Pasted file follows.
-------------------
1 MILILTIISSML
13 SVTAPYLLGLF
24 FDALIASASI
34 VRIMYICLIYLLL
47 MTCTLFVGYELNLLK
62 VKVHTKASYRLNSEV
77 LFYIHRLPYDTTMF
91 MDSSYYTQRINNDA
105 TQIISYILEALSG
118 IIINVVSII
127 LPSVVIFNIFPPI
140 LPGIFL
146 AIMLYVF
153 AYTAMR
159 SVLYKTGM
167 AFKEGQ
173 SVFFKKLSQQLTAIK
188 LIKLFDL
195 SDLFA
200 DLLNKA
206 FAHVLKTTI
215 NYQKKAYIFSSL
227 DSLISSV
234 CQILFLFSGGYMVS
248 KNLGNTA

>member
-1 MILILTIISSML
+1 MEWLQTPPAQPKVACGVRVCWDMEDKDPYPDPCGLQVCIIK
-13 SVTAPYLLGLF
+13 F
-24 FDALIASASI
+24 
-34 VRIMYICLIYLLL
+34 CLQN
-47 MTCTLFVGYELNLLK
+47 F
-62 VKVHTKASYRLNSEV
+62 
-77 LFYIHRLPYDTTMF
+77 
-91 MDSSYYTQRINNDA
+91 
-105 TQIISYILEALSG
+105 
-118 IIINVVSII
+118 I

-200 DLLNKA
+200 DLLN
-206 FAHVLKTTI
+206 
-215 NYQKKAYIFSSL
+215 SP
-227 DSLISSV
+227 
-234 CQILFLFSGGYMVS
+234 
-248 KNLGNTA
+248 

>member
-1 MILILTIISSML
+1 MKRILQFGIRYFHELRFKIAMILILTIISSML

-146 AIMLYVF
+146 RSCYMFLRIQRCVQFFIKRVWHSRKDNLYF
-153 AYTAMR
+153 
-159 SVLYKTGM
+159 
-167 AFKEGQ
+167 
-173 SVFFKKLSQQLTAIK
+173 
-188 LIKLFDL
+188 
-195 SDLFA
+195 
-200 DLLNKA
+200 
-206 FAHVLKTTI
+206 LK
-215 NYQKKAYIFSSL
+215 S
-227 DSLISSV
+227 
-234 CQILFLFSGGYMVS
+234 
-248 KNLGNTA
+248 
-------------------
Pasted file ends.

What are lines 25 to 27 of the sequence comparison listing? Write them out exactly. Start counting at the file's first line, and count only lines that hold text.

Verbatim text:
248 KNLGNTA

>member
-1 MILILTIISSML